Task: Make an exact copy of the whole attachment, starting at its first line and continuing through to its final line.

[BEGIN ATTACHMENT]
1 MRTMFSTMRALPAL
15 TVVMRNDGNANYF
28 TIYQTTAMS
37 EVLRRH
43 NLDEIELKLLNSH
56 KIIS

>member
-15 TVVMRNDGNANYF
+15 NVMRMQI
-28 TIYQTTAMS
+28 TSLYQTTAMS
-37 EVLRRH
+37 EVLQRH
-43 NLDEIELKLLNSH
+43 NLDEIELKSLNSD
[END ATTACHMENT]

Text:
1 MRTMFSTMRALPAL
15 TVVMRNDGNANYF
28 TIYQTTAMS
37 EVLRRH
43 NLDEIELKLLNSH
56 KIIS

>member
-15 TVVMRNDGNANYF
+15 NVMRMQI
-28 TIYQTTAMS
+28 TSLYQTTAMS
-37 EVLRRH
+37 EVLQRH
-43 NLDEIELKLLNSH
+43 NLDEIELKSLNSD